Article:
To the residents of Springfield:
Memorial Day was established in 1868 specifically to honor those who had lost their lives in service to their country in the Civil War. It customarily now honors all our war dead from that date on. The township memorials are located on the green at the Municipal Building. Until fairly recently, the annual Memorial Day parade began with a service on the green, the appropriate place. The names of all those who served in WWl are on the plaque on the front of the building (Springfield's only loss in that war was Raymond Chisholm) with other plaques honoring those who made the ultimate sacrifice in WWll (including a Tuskegee Airman, Thomas Street, whose plane was lost), the Korean War, and Viet Nam in the plaza.
Veterans Park is a beautiful park dedicated to all those who served, but the day to remember all veterans is Nov. 11, and an appropriate observation is held then.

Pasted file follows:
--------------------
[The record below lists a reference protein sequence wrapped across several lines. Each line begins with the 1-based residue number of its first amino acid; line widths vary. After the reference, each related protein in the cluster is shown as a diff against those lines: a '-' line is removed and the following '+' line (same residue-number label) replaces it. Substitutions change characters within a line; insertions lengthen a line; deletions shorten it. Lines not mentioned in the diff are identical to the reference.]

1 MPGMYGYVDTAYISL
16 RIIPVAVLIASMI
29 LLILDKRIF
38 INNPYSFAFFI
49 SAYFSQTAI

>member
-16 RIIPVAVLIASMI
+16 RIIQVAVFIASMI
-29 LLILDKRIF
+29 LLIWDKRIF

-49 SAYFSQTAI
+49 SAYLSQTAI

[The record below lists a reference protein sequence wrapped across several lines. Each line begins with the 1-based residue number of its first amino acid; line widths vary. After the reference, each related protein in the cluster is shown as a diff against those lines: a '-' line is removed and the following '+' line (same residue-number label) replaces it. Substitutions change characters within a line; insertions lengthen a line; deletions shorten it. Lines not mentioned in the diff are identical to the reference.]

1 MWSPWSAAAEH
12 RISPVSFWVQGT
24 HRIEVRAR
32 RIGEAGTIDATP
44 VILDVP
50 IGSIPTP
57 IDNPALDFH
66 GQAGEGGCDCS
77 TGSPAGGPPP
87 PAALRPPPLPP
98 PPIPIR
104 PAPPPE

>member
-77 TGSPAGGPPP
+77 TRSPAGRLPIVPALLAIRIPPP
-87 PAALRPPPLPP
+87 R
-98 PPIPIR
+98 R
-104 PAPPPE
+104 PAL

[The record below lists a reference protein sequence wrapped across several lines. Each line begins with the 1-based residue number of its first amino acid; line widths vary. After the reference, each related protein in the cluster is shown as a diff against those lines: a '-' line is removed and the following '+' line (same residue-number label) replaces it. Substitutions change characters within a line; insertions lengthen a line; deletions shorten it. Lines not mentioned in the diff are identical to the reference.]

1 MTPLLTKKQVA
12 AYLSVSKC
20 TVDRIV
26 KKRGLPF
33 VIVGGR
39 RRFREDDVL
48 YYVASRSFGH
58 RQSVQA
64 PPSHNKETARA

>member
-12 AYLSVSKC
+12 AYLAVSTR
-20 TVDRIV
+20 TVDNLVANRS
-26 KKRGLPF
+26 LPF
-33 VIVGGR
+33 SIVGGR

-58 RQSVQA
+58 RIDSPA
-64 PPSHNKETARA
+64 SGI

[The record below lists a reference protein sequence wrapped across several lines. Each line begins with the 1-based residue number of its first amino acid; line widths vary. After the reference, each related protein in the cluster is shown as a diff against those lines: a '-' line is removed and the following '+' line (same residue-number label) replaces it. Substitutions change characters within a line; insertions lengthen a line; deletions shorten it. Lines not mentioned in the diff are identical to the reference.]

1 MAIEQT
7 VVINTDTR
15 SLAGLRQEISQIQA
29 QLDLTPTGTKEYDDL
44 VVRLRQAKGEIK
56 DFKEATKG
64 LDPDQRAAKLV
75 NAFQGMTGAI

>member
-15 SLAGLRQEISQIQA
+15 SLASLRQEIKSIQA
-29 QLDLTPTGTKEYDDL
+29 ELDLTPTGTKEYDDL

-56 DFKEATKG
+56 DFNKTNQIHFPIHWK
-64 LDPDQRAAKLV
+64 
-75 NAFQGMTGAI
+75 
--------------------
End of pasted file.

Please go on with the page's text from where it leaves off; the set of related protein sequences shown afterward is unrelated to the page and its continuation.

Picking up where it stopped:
The route of the Memorial Day parade was altered a couple of years ago, removing any observation at the actual site of the Memorials to the lost; it now begins at Veterans Park and ends up with hot dogs and sodas at the high school. I respectfully suggests this removes the solemn element of the day and does not honor the intention of Memorial Day.
Given the current route, may I suggest that families and all who attend take a few minutes out of the day, on the way to or home from the celebration, to pause at town hall, read those names, and honor the sacrifice they and their families made. Enjoy the parade and the hot dogs, by all means, but do not forget what it is all about. And I will also suggest that we have veterans of the Civil War and the Revolution, and yes, the War of 1812, interred in our older local cemeteries; these veterans and war dead are also entitled to our remembrance and honor. Their graves are marked by stones which acknowledge their service, so it can be an adventure in history to locate them and think about what our freedoms have cost over the years since 1776
Margaret Bandrowski, Springfield Historical Society